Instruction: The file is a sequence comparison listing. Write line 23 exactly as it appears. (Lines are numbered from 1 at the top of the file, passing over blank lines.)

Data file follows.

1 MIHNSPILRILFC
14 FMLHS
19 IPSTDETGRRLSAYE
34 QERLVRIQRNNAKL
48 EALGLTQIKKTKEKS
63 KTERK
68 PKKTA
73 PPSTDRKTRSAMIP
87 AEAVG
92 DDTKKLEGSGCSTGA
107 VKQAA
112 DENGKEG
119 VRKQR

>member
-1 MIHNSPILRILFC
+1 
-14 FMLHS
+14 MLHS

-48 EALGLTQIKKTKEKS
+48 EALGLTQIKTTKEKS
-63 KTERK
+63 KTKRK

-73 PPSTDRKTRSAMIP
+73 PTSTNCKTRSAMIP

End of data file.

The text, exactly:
-73 PPSTDRKTRSAMIP